4) CBP To Open Six New CEEs In 2013
On November 28, U.S. Customs and Border Protection (CBP) Deputy Commissioner David V. Aguilar announced the opening of six new Centers of Excellence and Expertise (CEE) in Fiscal Year 2013. The industries covered by the new centers include:
- Agriculture & Prepared Products CEE - Miami, FL
- Apparel, Footwear & Textiles CEE - San Francisco, CA
- Base Metals CEE - Chicago, IL
- Consumer Products & Mass Merchandising CEE - Atlanta, GA
- Industrial & Manufacturing Materials CEE - Buffalo, NY
- Machinery CEE - Laredo, TX
The new centers will join four already in operation: the Electronics CEE in Long Beach, CA; the Pharmaceuticals, Health & Chemicals CEE in New York City; the Automotive & Aerospace CEE in Detroit, MI; and the Petroleum, Natural Gas & Minerals CEE in Houston, TX.
The CEE directors will maintain offices in the locations listed above; however, the centers themselves are "virtual" in that they include industry expert specialists in other locations (including other CEEs and Ports of Entry). The CEE system is intended to provide a centralized, single contact for importers in an industry, utilizing account management principles. CEEs are expected to handle many post entry functions including entry cancellations, rejected ACS entry summaries, Requests for Information (CF-28), Notice of Action (CF-29), Requests for Internal Advice, extensions and suspensions of liquidation, protests and prior disclosures.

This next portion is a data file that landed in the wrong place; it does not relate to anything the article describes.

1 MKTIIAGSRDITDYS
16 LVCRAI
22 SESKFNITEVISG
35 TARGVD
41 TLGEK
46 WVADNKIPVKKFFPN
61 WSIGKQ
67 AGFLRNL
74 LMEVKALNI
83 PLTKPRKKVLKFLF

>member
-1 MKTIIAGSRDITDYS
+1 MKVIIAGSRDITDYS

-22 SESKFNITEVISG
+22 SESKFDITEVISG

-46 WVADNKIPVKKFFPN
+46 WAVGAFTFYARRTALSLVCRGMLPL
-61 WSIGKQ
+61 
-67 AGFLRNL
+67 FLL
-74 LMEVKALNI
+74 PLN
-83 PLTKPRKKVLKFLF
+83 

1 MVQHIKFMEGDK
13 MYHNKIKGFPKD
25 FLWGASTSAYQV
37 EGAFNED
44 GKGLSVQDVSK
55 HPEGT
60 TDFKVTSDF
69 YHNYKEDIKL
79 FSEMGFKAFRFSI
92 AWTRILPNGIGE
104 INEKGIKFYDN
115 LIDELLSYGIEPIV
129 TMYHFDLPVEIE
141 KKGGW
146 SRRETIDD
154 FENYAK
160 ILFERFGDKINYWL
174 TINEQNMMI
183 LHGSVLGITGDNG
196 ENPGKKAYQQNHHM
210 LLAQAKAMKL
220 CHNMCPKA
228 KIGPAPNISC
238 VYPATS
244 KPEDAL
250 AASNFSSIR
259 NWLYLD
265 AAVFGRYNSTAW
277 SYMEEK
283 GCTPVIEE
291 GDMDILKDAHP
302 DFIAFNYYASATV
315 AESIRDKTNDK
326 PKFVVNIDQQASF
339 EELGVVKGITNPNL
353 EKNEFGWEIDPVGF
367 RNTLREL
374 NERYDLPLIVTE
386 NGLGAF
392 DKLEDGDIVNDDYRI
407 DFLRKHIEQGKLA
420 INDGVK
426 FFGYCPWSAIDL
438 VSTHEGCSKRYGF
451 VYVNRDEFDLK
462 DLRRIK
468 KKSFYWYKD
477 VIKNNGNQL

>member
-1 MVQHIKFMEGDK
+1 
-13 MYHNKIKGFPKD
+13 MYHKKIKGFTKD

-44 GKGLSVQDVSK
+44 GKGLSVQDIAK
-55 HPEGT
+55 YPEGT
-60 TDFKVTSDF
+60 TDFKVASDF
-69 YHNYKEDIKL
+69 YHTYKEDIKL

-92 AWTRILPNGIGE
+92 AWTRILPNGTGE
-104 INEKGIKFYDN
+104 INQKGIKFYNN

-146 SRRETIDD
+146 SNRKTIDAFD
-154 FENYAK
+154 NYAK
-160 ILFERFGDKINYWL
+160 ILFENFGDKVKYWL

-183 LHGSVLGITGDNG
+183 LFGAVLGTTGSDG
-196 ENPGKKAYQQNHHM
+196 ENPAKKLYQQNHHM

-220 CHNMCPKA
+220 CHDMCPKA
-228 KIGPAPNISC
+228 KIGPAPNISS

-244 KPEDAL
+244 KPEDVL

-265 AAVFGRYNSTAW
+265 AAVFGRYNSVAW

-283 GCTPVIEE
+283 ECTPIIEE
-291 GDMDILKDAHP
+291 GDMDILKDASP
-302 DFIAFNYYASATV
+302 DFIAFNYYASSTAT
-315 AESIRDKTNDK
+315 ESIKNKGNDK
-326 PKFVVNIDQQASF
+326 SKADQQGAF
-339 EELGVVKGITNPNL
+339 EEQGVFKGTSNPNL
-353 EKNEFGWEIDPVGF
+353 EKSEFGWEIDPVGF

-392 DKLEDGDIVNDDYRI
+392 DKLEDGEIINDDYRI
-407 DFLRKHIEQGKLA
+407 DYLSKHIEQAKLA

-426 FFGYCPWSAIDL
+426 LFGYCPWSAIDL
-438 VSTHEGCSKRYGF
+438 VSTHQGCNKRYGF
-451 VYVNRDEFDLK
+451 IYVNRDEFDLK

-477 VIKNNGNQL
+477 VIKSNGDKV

Assignment to a CEE is based on a company's highest percentage of imports within a particular industry (by tariff classification) despite a company's multi-industry footprint. This allows CBP to pair each company with an account manager to provide a single point of contact for any import issues. Currently, participation in a CEE is limited to "trusted partner" companies such as participants in the Customs and Trade Partnership Against Terrorism (C-TPAT) and/or Importer Self Assessment (ISA) programs.
5) Supreme Court Refuses to Review Protest Deadline Case
The U.S. Supreme Court denied certiorari to review the Court of Appeals for the Federal Circuit's decision in Hitachi Home Electronics (America) Inc. v. U.S. et al., 661 F.3d 1343 (Fed Circ. 2011) wherein the Federal Circuit affirmed the Court of International Trade's decision that CBP is not required to review and act on a protest within the two years of filing as stated in 19 C.F.R. § 174.21. Hitachi had taken CBP to the Court of International Trade (CIT) for failing to make a determination on protests within two years as mandated by 19 U.S.C. 1515(a).
The underlying CIT decision held that the use of "shall" in 19 C.F.R. § 174.21 did not mean "must" and there is no automatic grant or denial for CBP's failure to review and act on a protest within two years. In its reasoning, the CIT stated that the statute and regulations do not specify any action or consequence when the two year period expires; a protestant can force CBP to act by requesting accelerated disposition under 19 U.S.C. § 1515(b).
On appeal, the Federal Circuit affirmed and Hitachi appealed to the Supreme Court. The resulting impact of the Supreme Court's denial of certiorari means practically, that for protestants, CBP is not obliged to decide a protest before the two year deadline and that if the importer wants a decision, it must file a request for accelerated disposition.
THIS MONTH IN TRADE – OTHER NEWS
U.S. Mining Marketer Allegedly Violates Antiboycott Laws Through Use of Agents